From Masters to PhD: Dr. Shailesh More

24 March 2017

Shailesh More

A Master degree opens the doorway for one to pursue a doctorate, or also known as a PhD, which is considered one of the pinnacles in the academic world. With many cohorts of graduated students, TUM Asia is now able to count numerous successful doctorate holders among her distinguished alumni.

One such alumni is Dr. Shailesh More, a graduate from TUM Asia’s joint TUM-NTU Master of Science in Integrated Circuit Design, who then continued with his PhD with TUM, followed by an exciting career with Infineon Technologies in Germany. Returning as a guest lecturer, we speak to Dr. Shailesh More about his time at TUM Asia.

Hi Shailesh, can you give the readers an introduction to yourself?

Shailesh: After completing my Bachelors in Electronics Engineering in Mumbai, India, I went on to work for 3 years in Wipro Technologies, a major Indian I.T. company. I was interested to work in one of the services that they provided, which was related to Integrated Circuits (IC) development. I had the practical experience in the field but I was missing the complete story; lacking a strong theoretical base. While looking for good universities, I came across TUM Asia’s Integrated Circuit Design (ICD) Master’s programme in Singapore. I decided  to pursue the unique programme as  it was the result of the collaboration  of two prestigious universities, NTU and TUM.

Not many continue with their doctoral studies after completing a Masters. Can you tell us more about how it happened?

Shailesh: Initially, pursuing a PhD was not on my mind. During my Masters programme, I had the opportunity to complete my Internship & Master Thesis at a well-known semiconductor company; Texas Instruments in Freising, Germany. At the end of the programme, I was offered a research scientist position by my Professor at TUM in department of Technical Electronics. I gladly accepted it since the topic was in the field of my interest; Mixed Signal Electronics. For the following 3 years, I was at living in Germany and working on my PhD thesis topic at TUM.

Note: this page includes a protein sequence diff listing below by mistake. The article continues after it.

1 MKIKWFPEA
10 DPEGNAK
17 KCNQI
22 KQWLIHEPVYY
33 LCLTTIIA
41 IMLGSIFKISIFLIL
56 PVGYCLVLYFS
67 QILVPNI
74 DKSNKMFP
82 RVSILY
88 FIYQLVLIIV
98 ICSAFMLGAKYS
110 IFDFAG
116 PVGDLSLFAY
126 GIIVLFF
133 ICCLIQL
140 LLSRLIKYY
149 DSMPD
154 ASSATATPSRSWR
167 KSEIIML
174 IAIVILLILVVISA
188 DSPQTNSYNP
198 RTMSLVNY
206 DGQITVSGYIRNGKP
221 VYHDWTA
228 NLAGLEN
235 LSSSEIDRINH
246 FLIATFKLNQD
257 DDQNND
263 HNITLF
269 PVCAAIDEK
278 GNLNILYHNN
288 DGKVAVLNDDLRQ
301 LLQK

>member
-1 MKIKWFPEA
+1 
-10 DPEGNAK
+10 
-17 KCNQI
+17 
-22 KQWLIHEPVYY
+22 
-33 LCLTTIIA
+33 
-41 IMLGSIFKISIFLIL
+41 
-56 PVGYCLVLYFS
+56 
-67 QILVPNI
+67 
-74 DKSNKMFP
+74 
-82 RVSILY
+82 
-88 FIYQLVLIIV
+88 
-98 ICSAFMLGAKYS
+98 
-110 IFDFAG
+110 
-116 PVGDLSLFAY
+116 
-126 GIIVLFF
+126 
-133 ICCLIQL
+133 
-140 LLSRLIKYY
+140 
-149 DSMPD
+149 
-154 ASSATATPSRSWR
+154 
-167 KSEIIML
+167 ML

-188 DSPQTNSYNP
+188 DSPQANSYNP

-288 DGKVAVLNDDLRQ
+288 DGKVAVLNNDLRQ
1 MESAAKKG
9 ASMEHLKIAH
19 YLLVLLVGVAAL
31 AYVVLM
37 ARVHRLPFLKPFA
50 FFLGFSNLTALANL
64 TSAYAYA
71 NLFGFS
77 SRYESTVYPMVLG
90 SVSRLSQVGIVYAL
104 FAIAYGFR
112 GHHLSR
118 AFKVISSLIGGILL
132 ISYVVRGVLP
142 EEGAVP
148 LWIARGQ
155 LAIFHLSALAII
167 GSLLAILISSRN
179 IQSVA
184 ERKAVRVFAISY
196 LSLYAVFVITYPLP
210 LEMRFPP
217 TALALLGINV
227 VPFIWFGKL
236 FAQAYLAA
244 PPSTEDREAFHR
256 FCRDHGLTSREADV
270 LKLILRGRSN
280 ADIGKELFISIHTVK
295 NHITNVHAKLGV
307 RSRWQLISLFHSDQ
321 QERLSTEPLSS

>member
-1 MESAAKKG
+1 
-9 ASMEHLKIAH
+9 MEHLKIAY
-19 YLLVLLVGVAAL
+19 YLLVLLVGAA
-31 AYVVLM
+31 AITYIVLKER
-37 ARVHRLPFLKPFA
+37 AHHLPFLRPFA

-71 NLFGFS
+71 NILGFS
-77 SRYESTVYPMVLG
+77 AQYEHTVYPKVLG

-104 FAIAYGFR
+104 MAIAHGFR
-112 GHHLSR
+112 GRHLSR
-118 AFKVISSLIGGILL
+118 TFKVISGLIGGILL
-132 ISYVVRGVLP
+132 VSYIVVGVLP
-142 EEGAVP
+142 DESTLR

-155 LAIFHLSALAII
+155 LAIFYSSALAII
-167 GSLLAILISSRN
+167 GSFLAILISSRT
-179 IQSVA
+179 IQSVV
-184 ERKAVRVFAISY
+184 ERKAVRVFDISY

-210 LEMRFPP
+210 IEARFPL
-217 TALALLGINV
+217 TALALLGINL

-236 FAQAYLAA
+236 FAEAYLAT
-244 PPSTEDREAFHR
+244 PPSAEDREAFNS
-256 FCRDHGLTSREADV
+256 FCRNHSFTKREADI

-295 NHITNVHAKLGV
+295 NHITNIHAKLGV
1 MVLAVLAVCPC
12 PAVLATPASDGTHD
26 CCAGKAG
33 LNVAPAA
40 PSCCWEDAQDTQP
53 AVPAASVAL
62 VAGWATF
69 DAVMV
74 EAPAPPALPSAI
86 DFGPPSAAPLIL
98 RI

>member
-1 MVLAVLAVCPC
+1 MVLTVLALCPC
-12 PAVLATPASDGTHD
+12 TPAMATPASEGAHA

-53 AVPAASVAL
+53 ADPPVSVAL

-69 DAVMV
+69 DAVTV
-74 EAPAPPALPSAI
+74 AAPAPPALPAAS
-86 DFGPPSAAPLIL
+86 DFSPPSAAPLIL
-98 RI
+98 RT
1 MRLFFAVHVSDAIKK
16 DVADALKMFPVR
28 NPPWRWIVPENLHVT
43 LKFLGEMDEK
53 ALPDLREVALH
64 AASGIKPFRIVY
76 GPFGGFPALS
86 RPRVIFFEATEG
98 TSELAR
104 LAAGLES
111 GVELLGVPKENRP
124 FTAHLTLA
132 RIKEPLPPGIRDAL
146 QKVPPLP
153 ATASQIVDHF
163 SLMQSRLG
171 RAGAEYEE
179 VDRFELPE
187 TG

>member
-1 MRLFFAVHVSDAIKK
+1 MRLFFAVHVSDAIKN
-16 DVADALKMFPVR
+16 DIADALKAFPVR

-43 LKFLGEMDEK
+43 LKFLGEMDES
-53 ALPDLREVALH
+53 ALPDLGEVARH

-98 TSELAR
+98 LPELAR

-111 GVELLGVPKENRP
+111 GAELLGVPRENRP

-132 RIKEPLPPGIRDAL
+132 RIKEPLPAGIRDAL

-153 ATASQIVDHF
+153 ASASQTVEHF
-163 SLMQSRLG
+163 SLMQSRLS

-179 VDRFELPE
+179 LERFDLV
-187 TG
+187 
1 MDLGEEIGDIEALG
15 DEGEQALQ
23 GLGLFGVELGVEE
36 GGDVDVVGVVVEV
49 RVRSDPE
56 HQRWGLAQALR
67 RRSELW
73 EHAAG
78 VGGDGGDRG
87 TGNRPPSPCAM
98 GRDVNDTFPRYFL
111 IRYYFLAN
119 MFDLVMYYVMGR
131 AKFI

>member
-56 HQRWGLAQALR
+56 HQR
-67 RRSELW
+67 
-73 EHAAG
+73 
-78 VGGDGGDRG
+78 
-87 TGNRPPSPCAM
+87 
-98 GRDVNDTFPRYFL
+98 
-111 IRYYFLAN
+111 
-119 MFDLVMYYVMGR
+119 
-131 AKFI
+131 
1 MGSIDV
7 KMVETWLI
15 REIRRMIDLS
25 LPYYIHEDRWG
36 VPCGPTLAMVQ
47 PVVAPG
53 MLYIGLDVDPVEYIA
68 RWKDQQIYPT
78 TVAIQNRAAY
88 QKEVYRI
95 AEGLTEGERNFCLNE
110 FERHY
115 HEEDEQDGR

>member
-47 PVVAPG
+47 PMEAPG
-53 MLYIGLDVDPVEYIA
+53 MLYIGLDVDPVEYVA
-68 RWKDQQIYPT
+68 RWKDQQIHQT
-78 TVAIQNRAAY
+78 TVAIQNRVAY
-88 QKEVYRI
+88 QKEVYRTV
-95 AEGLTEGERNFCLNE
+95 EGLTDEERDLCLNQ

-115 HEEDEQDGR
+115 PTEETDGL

How would you describe your time at TUM, working towards your PhD?

Shailesh: The PhD at TUM was both fun and challenging at times. My thesis topic was in collaboration with Infineon Technologies (now Intel Mobile Communications) at Villach, Austria. In addition to that, I was supervising Mixed Signal Electronics Labs, Master and Bachelor theses, organising seminars and lectures every year. One thing I was thankful for was for the courses that I took during my Masters at TUM Asia. They provided me with the foundation for my research work. With the knowledge and skills I had learnt during the Masters degree, I could quickly implement concepts, generate results and make publications for my research topic. It was also one of the reasons why I could complete my PhD thesis within in a shorter period of three years.

Would you consider your current job role a result of your studies?

Shailesh: During my Masters, I learned about the concepts, knowledge and skills related to different topics of integrated circuit design. It was also the time where I picked up the German language through lessons at the Goethe-Institute in Singapore. During my PhD thesis, I focused on one particular topic, learnt to apply acquired knowledge to practice, learned new skills and worked independently. Both were positive and enriching experiences. I am currently working as a Staff Expert Mixed Signal Design at the Automotive Division of Infineon Technologies in Munich, Germany. We develop three phase bridge Driver ICs for driving motors in safety critical applications such as Electronic Power Steering in cars. The journey with TUM Asia and TUM has definitely prepared me for this career position in Germany.

Now that you have been living and working in Germany for some time, what advice would you give to those who plan to stay to work in Germany after their studies?

Shailesh: The ability to communicate in German helped me to integrate into the German society. One should be open-minded and be expected to speak some basic phrases. The tendency to want to join interest groups that share common language and cultures while living in a foreign country is common. However, being limited to such groups isolates oneself from the German culture. Even if the official language of communication in the multi-national companies in Germany is English, you will feel left out in daily conversations between colleagues and over lunch or coffee if you do not know the German language.

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This article was originally published in the Fall 2016 issue of the TUM Asia Verbinden (Alumni) Newsletter.
>> View the full article here

Dr. Shailesh More studied at TUM Asia to obtain his Master of Science in Integrated Circuit Design, jointly conferred by TUM and NTU.
>> Find out more about the 20-month Masters and other programmes here

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